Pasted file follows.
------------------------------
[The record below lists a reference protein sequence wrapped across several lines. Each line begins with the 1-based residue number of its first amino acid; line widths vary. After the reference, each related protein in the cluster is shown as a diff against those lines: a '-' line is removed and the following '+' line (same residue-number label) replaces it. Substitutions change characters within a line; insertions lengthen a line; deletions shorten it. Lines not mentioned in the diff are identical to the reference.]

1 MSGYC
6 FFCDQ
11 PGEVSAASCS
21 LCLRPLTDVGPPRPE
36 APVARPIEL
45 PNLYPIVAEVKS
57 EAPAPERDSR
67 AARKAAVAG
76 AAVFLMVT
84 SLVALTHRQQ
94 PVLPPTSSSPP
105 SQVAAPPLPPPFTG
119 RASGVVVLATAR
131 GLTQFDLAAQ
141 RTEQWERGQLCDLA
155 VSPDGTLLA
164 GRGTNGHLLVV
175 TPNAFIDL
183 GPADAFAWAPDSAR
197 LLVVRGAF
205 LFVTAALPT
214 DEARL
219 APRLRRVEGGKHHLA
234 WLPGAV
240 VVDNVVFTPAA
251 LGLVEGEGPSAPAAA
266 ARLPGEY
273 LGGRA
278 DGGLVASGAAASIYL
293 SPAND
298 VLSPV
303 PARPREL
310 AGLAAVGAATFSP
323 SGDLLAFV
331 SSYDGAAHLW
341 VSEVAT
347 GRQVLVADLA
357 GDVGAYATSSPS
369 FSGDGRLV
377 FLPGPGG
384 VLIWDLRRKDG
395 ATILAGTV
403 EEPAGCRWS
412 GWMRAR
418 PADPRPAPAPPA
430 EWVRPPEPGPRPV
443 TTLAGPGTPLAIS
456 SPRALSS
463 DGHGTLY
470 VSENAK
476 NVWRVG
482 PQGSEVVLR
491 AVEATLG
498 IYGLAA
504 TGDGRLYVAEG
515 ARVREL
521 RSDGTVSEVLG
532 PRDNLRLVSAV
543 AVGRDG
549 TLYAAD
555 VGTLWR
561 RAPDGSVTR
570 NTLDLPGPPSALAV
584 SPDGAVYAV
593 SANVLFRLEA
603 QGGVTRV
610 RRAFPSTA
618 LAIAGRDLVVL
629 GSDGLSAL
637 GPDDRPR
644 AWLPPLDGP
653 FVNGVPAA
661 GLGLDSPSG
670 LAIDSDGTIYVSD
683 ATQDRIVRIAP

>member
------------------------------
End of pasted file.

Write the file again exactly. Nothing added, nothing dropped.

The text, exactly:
[The record below lists a reference protein sequence wrapped across several lines. Each line begins with the 1-based residue number of its first amino acid; line widths vary. After the reference, each related protein in the cluster is shown as a diff against those lines: a '-' line is removed and the following '+' line (same residue-number label) replaces it. Substitutions change characters within a line; insertions lengthen a line; deletions shorten it. Lines not mentioned in the diff are identical to the reference.]

1 MSGYC
6 FFCDQ
11 PGEVSAASCS
21 LCLRPLTDVGPPRPE
36 APVARPIEL
45 PNLYPIVAEVKS
57 EAPAPERDSR
67 AARKAAVAG
76 AAVFLMVT
84 SLVALTHRQQ
94 PVLPPTSSSPP
105 SQVAAPPLPPPFTG
119 RASGVVVLATAR
131 GLTQFDLAAQ
141 RTEQWERGQLCDLA
155 VSPDGTLLA
164 GRGTNGHLLVV
175 TPNAFIDL
183 GPADAFAWAPDSAR
197 LLVVRGAF
205 LFVTAALPT
214 DEARL
219 APRLRRVEGGKHHLA
234 WLPGAV
240 VVDNVVFTPAA
251 LGLVEGEGPSAPAAA
266 ARLPGEY
273 LGGRA
278 DGGLVASGAAASIYL
293 SPAND
298 VLSPV
303 PARPREL
310 AGLAAVGAATFSP
323 SGDLLAFV
331 SSYDGAAHLW
341 VSEVAT
347 GRQVLVADLA
357 GDVGAYATSSPS
369 FSGDGRLV
377 FLPGPGG
384 VLIWDLRRKDG
395 ATILAGTV
403 EEPAGCRWS
412 GWMRAR
418 PADPRPAPAPPA
430 EWVRPPEPGPRPV
443 TTLAGPGTPLAIS
456 SPRALSS
463 DGHGTLY
470 VSENAK
476 NVWRVG
482 PQGSEVVLR
491 AVEATLG
498 IYGLAA
504 TGDGRLYVAEG
515 ARVREL
521 RSDGTVSEVLG
532 PRDNLRLVSAV
543 AVGRDG
549 TLYAAD
555 VGTLWR
561 RAPDGSVTR
570 NTLDLPGPPSALAV
584 SPDGAVYAV
593 SANVLFRLEA
603 QGGVTRV
610 RRAFPSTA
618 LAIAGRDLVVL
629 GSDGLSAL
637 GPDDRPR
644 AWLPPLDGP
653 FVNGVPAA
661 GLGLDSPSG
670 LAIDSDGTIYVSD
683 ATQDRIVRIAP

>member